Please note: This information was current at the time of publication. But medical information is always changing, and some information given here may be out of date. For regularly updated information on a variety of health topics, please visit, the AAFP patient education website.

Information from Your Family Doctor

Gamma-Hydroxybutyrate (GHB)


Am Fam Physician. 2000 Dec 1;62(11):2483.

  See related article on gamma-hydroxybutyrate.

What is GHB?

Gamma-hydroxybutyrate (GHB) is an illegal drug that is used as a muscle builder, a “party drug” and a “date-rape” drug. GHB comes in a liquid and a powder form. GHB has been linked to many serious illnesses and even deaths.

What are the dangers of GHB use?

GHB causes many problems including:

  • Drowsiness

  • Dizziness

  • Nausea

  • Vomiting

  • Changes in blood pressure

  • Trouble breathing

  • Aggressive behavior

  • Impaired judgment

  • Hallucinations

  • Seizures

  • Coma

  • Death

These effects usually appear 10 to 20 minutes after taking the drug.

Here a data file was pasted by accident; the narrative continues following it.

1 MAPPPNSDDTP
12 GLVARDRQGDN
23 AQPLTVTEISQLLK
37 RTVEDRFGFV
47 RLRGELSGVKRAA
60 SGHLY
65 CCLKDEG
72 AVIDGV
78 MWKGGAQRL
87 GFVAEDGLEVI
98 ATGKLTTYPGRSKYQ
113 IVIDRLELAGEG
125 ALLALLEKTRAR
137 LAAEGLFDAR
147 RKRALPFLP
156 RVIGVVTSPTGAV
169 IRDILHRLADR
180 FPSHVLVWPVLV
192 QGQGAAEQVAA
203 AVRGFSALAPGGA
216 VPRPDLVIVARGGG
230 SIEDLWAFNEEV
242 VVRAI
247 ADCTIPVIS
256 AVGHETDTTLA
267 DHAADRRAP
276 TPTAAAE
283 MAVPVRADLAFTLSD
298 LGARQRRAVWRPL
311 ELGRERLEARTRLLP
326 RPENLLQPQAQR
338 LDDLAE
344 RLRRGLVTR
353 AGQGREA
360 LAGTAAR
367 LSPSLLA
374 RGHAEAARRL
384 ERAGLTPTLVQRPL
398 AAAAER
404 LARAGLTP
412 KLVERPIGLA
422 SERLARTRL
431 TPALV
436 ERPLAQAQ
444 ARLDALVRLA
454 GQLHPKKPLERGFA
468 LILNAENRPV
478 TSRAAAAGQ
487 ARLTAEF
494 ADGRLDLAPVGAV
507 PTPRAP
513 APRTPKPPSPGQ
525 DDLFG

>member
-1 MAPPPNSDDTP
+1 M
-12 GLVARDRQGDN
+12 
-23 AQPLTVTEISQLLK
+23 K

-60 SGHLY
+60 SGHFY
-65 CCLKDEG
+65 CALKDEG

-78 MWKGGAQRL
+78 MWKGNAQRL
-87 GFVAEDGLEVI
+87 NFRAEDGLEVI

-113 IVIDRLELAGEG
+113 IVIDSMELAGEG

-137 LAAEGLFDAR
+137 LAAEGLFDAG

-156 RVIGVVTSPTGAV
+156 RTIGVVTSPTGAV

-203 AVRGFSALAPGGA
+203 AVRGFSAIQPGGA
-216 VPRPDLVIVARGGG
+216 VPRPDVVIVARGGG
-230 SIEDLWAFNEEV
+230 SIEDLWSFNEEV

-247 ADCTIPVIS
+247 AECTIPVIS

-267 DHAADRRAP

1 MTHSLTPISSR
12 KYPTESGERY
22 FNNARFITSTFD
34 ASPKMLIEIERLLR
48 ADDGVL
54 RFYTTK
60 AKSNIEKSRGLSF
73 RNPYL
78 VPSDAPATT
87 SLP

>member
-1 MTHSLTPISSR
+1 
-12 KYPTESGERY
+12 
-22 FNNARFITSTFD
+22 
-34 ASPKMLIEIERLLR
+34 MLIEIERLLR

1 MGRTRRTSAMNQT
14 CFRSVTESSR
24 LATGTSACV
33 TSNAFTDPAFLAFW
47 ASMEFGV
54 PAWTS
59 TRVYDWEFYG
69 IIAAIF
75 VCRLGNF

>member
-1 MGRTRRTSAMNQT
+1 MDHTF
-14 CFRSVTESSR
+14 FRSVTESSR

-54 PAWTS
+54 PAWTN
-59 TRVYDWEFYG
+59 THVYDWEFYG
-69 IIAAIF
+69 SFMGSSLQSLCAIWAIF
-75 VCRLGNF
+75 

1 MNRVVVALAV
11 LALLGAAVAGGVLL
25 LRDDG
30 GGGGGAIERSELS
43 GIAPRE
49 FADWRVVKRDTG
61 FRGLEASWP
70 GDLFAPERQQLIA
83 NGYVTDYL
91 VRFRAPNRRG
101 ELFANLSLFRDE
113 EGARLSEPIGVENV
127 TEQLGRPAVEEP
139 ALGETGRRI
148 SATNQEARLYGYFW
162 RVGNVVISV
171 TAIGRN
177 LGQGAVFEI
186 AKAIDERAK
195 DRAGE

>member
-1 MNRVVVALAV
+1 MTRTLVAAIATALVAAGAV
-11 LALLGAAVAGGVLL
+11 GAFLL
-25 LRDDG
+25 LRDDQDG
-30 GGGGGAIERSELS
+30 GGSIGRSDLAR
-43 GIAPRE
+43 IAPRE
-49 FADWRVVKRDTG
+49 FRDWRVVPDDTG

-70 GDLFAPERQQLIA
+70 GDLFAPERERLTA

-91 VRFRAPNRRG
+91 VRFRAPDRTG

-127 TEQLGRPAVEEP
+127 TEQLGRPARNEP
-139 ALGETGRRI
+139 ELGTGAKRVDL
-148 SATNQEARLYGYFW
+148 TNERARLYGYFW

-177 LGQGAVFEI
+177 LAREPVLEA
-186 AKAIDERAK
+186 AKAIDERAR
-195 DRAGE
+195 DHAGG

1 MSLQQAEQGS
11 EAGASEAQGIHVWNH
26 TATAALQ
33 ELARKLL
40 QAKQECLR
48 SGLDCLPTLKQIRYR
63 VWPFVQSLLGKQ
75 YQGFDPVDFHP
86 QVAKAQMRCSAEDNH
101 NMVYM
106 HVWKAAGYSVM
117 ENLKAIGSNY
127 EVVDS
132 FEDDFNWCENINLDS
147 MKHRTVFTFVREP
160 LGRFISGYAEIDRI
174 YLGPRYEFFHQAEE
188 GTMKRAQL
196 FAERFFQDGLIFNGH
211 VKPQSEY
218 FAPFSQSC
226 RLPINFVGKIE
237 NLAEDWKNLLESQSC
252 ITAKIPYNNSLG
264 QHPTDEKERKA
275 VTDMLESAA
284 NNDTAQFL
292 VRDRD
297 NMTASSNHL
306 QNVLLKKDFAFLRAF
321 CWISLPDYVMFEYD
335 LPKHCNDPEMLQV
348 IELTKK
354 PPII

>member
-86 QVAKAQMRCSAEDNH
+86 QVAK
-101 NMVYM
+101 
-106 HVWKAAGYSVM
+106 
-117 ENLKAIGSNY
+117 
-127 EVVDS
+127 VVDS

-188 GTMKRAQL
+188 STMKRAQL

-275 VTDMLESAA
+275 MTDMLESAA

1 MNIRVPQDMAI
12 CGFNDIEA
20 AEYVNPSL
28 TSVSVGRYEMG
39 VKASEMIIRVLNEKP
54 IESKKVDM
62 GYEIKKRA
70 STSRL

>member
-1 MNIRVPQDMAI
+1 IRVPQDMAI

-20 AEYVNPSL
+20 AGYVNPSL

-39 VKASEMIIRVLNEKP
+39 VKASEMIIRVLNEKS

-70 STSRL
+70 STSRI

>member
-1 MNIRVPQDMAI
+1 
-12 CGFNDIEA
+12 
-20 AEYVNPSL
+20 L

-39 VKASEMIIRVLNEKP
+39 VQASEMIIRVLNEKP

Should I be worried about GHB?

Yes. Because GHB has no color or smell, it can easily be slipped into drinks and food. A very small amount of GHB may cause you to “black-out” (unconsciousness). GHB is often used as a “date-rape” drug. Don't take drinks from people you don't know or drink from containers you didn't open yourself.

What should I tell my children about GHB?

GHB is used most often by teenagers and young adults. Talk with your children about the dangers of GHB. Warn them not to accept drinks from strangers. Tell them to keep their drinks with them all the time, even if they go into the bathroom. If you have questions, ask your doctor.

Common street names of GHB

Blue nitro

Cherry fX bombs

Cherry meth

Easy lay



Gamma G

Georgia homeboy


G.H. revitalizer



Great hormones at bedtime

Grievous bodily harm


Growth hormone booster



Lemon fX drops

Liquid ecstasy

Liquid E

Liquid X


Natural sleep-500

Nature's quaalude

Orange fX rush

Organic quaalude


Poor man's heroin



Salty water


Soap Somatomax PM






This handout is provided to you by your family doctor and the American Academy of Family Physicians. Other health-related information is available from the AAFP online at

This information provides a general overview and may not apply to everyone. Talk to your family doctor to find out if this information applies to you and to get more information on this subject.


Copyright © 2000 by the American Academy of Family Physicians.
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